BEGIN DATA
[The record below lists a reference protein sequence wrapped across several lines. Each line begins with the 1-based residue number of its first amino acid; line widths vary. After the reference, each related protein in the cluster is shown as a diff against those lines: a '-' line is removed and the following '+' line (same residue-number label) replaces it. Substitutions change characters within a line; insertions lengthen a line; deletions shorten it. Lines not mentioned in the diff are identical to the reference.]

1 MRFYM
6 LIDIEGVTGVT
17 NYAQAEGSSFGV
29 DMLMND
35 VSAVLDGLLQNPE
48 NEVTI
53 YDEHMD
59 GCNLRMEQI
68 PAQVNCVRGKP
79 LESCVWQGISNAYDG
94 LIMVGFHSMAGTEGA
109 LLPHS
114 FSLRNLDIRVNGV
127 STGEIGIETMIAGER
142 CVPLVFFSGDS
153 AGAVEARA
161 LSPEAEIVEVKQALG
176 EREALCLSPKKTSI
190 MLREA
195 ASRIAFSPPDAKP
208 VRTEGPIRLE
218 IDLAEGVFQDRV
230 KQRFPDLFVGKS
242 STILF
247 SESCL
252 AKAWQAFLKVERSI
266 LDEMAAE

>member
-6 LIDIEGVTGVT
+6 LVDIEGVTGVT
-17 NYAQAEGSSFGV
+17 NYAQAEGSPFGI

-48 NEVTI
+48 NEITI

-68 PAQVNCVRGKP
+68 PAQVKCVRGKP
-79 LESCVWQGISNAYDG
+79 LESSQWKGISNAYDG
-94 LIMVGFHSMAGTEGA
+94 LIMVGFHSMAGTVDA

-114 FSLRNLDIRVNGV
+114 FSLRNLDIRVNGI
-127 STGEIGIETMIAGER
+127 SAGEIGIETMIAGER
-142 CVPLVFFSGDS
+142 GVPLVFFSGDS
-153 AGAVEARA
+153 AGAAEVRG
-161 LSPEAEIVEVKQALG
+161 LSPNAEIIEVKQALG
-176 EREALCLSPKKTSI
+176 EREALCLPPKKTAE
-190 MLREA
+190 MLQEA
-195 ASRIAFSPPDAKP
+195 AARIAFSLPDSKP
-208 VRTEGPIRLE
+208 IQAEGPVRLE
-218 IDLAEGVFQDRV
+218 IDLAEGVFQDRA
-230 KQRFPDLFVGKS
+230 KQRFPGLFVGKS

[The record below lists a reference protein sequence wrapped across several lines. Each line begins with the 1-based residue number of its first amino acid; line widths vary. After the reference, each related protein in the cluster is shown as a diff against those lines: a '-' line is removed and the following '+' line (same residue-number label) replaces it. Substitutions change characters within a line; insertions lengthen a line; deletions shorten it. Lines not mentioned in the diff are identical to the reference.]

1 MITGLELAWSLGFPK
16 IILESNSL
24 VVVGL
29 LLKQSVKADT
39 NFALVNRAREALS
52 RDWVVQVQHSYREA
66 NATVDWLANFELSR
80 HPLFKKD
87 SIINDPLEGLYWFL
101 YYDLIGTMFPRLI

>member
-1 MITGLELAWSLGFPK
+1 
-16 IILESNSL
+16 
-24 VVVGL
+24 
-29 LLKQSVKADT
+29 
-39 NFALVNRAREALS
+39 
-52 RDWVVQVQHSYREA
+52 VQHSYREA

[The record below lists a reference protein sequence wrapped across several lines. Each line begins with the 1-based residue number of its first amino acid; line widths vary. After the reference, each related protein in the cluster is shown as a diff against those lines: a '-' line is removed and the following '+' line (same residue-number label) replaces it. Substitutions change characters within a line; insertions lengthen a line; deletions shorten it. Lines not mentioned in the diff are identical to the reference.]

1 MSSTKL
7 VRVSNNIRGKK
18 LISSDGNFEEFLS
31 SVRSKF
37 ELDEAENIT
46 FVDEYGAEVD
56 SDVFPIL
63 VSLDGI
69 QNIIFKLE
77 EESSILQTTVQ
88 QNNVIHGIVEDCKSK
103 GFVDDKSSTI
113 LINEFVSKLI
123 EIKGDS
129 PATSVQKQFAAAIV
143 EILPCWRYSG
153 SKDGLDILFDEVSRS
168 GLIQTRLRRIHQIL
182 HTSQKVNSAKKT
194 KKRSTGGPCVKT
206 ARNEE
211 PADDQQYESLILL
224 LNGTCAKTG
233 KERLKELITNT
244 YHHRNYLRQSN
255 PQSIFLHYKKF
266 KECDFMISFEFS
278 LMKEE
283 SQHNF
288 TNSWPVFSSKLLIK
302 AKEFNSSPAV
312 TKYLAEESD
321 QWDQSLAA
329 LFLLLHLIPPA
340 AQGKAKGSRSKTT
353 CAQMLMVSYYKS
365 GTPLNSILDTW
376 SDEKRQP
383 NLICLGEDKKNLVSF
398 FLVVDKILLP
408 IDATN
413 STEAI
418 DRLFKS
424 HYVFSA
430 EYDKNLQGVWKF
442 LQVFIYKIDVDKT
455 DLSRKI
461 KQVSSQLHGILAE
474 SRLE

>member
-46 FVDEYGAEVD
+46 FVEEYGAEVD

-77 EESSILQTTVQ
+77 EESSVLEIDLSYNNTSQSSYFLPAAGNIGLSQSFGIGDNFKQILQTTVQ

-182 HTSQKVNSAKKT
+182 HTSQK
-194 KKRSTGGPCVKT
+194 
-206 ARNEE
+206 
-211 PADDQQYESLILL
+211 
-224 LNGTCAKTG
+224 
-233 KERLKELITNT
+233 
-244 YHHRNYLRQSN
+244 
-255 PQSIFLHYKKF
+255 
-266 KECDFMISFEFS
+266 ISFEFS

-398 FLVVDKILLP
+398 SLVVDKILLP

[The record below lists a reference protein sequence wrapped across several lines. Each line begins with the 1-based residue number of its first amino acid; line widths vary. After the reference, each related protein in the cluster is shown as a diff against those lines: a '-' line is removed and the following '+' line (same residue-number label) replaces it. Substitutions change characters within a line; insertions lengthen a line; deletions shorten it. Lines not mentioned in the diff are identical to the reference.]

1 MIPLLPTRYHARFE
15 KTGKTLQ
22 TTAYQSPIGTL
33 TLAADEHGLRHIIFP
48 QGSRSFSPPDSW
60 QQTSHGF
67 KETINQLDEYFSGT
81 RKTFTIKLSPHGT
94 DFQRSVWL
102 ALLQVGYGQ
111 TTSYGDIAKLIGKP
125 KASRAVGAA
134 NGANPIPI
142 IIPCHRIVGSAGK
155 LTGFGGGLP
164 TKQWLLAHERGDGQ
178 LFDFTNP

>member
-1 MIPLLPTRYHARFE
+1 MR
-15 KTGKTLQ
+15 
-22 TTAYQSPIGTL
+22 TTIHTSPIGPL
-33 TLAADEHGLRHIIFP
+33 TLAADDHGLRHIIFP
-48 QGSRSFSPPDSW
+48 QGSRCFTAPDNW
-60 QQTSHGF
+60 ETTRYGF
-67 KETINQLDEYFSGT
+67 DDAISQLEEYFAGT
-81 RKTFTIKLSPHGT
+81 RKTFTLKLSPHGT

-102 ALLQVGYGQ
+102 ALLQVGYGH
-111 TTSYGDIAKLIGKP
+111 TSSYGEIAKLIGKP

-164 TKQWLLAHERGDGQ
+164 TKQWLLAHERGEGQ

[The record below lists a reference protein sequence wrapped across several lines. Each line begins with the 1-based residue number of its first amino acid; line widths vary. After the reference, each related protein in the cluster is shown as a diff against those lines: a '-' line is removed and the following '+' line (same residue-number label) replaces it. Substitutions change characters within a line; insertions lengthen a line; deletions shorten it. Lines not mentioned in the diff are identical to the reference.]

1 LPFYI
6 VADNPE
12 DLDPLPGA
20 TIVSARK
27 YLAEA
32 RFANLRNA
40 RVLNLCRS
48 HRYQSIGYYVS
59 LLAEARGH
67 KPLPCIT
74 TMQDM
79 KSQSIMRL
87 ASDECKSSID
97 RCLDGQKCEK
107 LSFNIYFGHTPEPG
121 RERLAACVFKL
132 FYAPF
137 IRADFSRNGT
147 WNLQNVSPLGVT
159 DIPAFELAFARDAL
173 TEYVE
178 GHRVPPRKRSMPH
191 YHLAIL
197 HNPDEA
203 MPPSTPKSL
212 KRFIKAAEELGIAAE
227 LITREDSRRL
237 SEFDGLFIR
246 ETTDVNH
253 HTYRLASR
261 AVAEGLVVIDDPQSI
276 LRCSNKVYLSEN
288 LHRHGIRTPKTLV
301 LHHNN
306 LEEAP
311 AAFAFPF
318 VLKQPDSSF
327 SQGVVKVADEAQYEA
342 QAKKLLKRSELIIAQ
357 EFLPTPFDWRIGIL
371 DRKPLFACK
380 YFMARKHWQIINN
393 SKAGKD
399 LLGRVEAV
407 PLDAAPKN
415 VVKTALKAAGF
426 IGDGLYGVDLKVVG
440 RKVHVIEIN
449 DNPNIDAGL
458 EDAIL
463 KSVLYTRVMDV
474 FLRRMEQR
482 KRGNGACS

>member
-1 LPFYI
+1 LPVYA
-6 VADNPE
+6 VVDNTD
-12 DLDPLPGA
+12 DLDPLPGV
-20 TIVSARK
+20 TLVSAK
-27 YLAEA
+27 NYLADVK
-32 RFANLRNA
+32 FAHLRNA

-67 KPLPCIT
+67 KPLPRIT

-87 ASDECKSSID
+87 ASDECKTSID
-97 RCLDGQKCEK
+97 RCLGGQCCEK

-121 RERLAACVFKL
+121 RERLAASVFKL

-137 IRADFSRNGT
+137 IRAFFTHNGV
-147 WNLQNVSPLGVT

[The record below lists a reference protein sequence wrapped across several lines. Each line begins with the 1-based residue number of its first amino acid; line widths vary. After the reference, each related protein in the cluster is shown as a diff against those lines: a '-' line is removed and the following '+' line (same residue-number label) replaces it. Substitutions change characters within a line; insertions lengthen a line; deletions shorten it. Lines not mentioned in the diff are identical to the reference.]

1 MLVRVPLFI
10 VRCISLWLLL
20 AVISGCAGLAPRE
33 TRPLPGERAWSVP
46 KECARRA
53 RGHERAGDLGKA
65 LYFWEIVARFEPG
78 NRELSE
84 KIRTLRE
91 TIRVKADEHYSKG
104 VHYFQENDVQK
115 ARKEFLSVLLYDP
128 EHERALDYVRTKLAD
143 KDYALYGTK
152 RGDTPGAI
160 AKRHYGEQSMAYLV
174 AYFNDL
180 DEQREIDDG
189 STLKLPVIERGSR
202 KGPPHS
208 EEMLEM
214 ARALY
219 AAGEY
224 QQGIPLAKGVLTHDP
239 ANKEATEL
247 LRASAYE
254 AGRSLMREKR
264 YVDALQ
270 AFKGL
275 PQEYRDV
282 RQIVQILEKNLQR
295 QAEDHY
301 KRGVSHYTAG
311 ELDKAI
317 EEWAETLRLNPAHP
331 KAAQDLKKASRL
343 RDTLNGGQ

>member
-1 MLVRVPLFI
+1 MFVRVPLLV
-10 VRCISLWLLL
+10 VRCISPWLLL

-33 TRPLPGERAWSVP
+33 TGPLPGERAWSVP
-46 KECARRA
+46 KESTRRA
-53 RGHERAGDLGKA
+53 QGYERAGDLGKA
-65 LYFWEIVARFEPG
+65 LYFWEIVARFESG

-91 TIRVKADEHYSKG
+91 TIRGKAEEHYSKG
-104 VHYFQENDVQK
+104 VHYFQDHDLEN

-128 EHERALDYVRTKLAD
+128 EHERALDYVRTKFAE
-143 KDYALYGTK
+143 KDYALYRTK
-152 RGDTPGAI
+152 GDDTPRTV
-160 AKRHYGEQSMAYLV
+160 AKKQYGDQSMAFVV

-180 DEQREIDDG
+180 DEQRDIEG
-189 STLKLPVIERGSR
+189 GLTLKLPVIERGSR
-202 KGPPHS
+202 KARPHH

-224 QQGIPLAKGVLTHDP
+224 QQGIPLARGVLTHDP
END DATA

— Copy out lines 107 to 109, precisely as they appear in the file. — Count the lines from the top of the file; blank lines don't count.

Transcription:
182 HTSQKVNSAKKT
194 KKRSTGGPCVKT
206 ARNEE